In a condition called Barrett esophagus, abnormal cells develop to protect the lower esophagus from acid, increasing the risk for adenocarcinoma. Most people don't know they have it, according to Francois.

Symptoms for both squamous cell and adenocarcinoma include difficulty in swallowing, weight loss, pain swallowing or anemia. In some cases, patients vomit up blood. "At that point, the thing has been there for a while, and our chance of picking it up at an early stage is rare," he said.

The reason survival rates are not as good as other cancers is that patients are often diagnosed too late. "If the person is lucky, they are there for another reason and we pick it up early at stage 1," he said.

At stage 1, the cancer is just on the surface of cells; stage 2 the disease has entered the muscle wall; state three it has gone through the entire wall; and in stage 4, the cancer has spread.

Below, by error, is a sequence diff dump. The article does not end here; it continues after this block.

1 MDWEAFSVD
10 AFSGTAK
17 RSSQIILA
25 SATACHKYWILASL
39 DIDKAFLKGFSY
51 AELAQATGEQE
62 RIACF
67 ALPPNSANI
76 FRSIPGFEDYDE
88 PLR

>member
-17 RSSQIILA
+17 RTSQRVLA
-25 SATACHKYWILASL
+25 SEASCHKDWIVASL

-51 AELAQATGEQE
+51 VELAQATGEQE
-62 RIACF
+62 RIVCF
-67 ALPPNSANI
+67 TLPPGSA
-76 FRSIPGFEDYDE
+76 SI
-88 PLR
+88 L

"Most of the time, it's picked up in stage 3 or 4," he said.

Esophageal cancer, depending on its type or stage or other factors, can be treated with surgery, chemotherapy or radiation. Squamous cell cancer seems to be more receptive to radiation.

Early studies have shown that patients who get radiation treatment alone in this early form of cancer have a survival rate of 60 percent, according to Francois.

As in all cancers, three factors are involved in assessing a person's risk: genetic make-up, environmental factors like toxins (including smoking and drinking); and perhaps, new studies are showing, microbacteria in the stomach, like H-pilori.